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Shows & Panels
HReinvented: Employee unions call for tweaks to the system
Friday - 4/9/2010, 6:42am EDT
By Jason Miller
Federal News Radio
Two of the largest federal employee unions do not want the Office of Personnel Management to make major changes to the federal human resources processes.
And both the American Federation of Government Employees and the National Treasury Employees Union say they have made their positions clear with OPM director John Berry that the processes need to be improved and updated, but do not need to go through a major overhaul.
"Not everything that is done today is broken," says NTEU national president Colleen Kelley. "A lot of the processes do work and there are a lot of good intentions. NTEU has urged OPM not to assume everything needs to be eliminated and they don't need to start with blank piece of paper."
John Gage, AFGE national president, says several of the current HR processes work, but are too burdensome on managers and employees.
"The first thing is to realize we want to make the federal HR program a performance management system that is not a burden on employees and we need to delink it from appraisals and promotions," he says. "I have been working on this for long time and seen every new way to manage and assess employees, and none have stuck."
Both AFGE and NTEU say OPM needs to focus on two main areas: training and hiring.
Kelley says the current set of processes work, but it's how managers and employees are trained in the rules and regulations is the biggest problem.
"There is well founded fact that managers in federal agencies are not trained the way they need to be to implement these policies," she says. "They end up being responsible for delivery of the agency's mission, but the people part is lost. Look, the processes are designed to be fair and appropriate and in a lot of cases, they would work if they were implemented correctly."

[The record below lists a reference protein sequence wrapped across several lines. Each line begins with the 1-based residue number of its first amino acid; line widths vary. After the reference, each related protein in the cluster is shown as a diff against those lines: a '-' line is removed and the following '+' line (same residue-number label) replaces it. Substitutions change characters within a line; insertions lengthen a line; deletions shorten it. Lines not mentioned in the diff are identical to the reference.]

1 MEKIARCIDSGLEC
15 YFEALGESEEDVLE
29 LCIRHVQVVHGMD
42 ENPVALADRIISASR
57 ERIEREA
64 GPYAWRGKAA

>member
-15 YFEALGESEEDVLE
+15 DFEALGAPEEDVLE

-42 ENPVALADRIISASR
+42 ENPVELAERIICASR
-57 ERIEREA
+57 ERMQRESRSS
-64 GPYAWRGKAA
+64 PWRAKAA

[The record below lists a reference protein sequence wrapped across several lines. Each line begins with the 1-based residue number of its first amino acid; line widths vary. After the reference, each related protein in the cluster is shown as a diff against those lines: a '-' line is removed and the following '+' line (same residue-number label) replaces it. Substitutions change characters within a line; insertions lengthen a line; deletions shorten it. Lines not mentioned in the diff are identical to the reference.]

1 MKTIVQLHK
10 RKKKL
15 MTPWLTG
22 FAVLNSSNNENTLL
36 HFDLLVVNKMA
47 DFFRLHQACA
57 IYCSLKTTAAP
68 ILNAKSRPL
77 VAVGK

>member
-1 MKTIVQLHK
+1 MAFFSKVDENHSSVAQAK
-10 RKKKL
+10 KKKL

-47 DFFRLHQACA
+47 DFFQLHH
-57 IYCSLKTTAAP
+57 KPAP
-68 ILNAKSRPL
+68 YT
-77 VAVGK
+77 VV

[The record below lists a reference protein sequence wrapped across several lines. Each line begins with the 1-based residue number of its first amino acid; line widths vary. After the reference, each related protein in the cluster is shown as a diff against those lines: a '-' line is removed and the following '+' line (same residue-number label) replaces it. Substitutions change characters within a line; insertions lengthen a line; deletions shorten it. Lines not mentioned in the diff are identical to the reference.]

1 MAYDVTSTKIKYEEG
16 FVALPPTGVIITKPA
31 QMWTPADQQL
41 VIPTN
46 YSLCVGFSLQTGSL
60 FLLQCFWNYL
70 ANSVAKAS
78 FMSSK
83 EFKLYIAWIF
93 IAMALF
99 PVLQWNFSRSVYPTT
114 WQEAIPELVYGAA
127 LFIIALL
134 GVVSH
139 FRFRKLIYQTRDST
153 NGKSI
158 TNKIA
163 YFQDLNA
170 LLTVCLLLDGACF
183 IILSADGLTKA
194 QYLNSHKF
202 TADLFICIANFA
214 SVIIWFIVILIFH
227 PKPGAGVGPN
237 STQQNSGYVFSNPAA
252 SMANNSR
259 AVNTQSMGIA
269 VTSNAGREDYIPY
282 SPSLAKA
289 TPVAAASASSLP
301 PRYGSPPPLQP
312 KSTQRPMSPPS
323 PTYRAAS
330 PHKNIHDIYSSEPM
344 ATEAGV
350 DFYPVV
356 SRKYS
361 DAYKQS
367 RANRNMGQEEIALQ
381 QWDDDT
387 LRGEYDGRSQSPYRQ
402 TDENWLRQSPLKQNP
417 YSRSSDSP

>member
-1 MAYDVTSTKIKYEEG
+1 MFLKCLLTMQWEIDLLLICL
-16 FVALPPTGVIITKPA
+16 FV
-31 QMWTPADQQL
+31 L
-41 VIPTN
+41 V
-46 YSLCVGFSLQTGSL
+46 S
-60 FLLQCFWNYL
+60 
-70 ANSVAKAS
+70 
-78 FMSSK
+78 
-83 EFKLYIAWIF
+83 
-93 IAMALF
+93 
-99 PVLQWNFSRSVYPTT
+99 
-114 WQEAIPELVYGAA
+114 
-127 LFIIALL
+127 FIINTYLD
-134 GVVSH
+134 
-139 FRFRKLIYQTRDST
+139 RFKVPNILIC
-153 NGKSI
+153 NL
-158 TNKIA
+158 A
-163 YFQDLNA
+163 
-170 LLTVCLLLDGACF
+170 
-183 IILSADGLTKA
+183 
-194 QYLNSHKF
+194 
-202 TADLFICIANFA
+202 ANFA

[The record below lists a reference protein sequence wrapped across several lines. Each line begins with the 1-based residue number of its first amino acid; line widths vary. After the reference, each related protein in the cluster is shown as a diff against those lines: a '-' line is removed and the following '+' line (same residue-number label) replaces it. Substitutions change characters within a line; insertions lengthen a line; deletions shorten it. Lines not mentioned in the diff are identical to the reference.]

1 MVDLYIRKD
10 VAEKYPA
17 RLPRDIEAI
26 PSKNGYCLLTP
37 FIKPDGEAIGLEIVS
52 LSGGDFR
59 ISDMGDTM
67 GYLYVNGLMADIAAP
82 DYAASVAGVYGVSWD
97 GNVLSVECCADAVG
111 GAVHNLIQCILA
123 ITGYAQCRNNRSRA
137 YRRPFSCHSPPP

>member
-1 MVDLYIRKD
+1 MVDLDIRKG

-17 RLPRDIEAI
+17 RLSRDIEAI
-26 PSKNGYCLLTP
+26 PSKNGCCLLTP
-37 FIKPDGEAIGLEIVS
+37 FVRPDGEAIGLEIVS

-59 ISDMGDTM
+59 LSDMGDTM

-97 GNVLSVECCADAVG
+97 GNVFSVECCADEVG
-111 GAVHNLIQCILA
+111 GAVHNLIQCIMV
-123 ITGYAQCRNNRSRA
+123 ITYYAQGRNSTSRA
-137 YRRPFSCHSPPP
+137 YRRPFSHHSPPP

Gage agrees that employee and manager training is underappreciated. He says AFGE would like to see all employees have the option to work their way toward an advance degree through agency courses.
"The training we do doesn't help employees' upward mobility," Gage says. "We could have routine training assessed for college credit and then essential courses needed for public administration degrees could be done online. We could be developing people in government for more senior type jobs. We are really missing out on that opportunity."
He adds that better training could lead to a concept AFGE is promoting, career ladders. This is where employees receive promotions based on meeting the standards of their job and as they gain experience, Gage says.
"Many agencies are built on standalone jobs," he says. "The job classification system needs a real look. It has to be more flexible, more versatile and updated. It still calls for secretaries to type so many words per minute and that is not how jobs are structured in the government anymore. The classifications could be made more flexible to allow managers to experiment with combining jobs and let employees qualify for promotion based on meeting the new jobs requirements. And promotions are what make the world go around for federal employees."
Kelley, however, doesn't think the General Schedule system needs to be altered too much. She, again, goes back to the implementation of this and all other processes.
"This should not be about changing processes just to change them," she says. "There may be some that need to be tweaked, but in general in most cases it's an implementation issue with exception of hiring. There does not seem to be one template for all agencies to move a candidate through the hiring process, including the background investigation and all other things that are needed. I think hiring is a process that most people agree needs to be looked at and probably changed."
Gage says AFGE supports OPM's direction of using resumes instead of knowledge, skills and abilities (KSA) essays.
AFGE also backs OPM's idea of adding new steps to the GS-system.
"Within grade steps could be about increasing the percentage of salary and making the criteria more strenuous to get it," Gage says. "I think most employees would work hard and rise to occasion if there is a real motivating reward there."
Kelley and Gage also believe the reward and recognition processes needs to be improved.
Kelley says too often agencies are not transparent enough about how and why they give bonuses. OPM wants to put a better reward system in place to help motivate employees.